Payments for 2014 crop year, if needed

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USDA Unveils Key New Programs to Help Farmers Manage Risk

End of Direct Payments Represents One of the Most Significant Farm Policy Reforms in Decades

USDA Launches Education Efforts to Help Producers Choose New Program Right for Them

WASHINGTON, Sept. 25, 2014 – U.S. Department of Agriculture (USDA) Secretary Tom Vilsack today unveiled highly anticipated new programs to help farmers better manage risk, ushering in one of the most significant reforms to U.S. farm programs in decades.

Vilsack also announced that new tools are now available to help provide farmers the information they need to choose the new safety net program that is right for their business.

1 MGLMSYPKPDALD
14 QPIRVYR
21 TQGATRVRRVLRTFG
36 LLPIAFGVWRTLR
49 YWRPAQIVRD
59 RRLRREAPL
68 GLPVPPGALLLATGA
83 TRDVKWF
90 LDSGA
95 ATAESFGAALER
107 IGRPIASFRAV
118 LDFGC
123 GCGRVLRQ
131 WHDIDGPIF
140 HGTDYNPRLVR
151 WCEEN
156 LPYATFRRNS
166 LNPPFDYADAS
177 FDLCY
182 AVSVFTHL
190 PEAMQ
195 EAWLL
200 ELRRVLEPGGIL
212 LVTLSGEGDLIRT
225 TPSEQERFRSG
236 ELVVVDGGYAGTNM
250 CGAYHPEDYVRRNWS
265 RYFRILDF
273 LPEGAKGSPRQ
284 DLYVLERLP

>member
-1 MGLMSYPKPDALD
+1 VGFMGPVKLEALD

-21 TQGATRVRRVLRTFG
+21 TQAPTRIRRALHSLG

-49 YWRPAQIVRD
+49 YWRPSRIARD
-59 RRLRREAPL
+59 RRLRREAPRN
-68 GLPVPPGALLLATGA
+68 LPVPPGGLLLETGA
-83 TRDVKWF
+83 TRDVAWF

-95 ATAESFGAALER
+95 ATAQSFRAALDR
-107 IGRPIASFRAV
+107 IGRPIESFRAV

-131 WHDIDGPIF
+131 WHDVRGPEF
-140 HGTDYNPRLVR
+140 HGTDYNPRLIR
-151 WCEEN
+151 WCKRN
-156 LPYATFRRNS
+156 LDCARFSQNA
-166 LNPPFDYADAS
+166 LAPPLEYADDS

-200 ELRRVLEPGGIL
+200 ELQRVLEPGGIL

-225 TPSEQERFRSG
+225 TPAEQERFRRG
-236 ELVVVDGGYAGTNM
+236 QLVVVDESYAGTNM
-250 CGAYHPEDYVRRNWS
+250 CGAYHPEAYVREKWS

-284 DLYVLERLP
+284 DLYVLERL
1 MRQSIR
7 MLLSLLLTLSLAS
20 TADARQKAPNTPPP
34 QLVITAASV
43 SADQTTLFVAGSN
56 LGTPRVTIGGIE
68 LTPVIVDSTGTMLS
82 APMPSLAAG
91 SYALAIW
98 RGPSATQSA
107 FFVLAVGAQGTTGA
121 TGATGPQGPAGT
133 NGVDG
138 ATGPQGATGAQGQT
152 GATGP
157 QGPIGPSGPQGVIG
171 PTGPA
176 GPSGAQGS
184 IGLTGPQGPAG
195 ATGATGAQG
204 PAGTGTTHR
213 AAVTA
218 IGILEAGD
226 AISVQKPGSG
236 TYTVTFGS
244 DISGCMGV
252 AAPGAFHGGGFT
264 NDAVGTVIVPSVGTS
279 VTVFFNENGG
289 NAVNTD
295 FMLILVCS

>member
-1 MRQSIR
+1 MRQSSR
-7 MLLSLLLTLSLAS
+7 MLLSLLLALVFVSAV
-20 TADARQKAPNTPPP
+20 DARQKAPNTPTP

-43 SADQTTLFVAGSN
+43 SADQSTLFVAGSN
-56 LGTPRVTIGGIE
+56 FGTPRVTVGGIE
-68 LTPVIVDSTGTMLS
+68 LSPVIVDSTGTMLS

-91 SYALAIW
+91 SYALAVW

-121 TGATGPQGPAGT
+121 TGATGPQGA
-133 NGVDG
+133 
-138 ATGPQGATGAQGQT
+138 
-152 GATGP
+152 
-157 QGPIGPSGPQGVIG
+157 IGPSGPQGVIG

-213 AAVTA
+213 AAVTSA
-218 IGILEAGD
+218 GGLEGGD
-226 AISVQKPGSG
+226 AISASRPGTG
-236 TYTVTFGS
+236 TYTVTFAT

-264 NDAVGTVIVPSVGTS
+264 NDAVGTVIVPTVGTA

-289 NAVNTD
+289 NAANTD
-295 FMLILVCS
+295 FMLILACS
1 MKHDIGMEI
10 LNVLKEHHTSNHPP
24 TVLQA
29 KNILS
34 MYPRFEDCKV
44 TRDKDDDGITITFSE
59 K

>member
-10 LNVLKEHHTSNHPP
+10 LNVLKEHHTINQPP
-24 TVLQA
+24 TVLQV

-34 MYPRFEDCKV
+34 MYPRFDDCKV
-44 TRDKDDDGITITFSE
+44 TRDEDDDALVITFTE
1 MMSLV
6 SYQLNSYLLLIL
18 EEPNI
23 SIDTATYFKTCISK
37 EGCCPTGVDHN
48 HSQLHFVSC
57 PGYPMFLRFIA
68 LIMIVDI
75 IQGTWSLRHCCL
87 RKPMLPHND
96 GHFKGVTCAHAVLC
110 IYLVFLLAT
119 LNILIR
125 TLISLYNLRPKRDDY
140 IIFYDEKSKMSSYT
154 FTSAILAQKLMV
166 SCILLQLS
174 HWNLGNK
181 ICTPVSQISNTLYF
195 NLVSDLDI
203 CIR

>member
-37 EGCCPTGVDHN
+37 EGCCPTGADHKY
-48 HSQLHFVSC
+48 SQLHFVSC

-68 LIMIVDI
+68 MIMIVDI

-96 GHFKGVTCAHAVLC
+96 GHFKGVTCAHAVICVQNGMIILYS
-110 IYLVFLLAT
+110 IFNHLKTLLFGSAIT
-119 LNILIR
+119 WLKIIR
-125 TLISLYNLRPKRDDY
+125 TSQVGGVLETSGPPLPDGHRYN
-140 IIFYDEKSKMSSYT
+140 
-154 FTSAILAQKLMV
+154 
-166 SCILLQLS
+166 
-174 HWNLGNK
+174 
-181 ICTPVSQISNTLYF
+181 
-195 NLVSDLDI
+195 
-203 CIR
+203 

“The 2014 Farm Bill represented some of the largest farm policy reforms in decades. One of the Farm Bill’s most significant reforms is finally taking effect,” said Vilsack. “Farming is one of the riskiest businesses in the world. These new programs help ensure that risk can be effectively managed so that families don’t lose farms that have been passed down through generations because of events beyond their control. But unlike the old direct payment program, which paid farmers in good years and bad, these new initiatives are based on market forces and include county – and individual – coverage options. These reforms provide a much more rational approach to helping farmers manage risk.”

The new programs, Agricultural Risk Coverage (ARC) and Price Loss Coverage (PLC), are cornerstones of the commodity farm safety net programs in the 2014 Farm Bill, legislation that ended direct payments. Both programs offer farmers protection when market forces cause substantial drops in crop prices and/or revenues. Producers will have through early spring of 2015 to select which program works best for their businesses.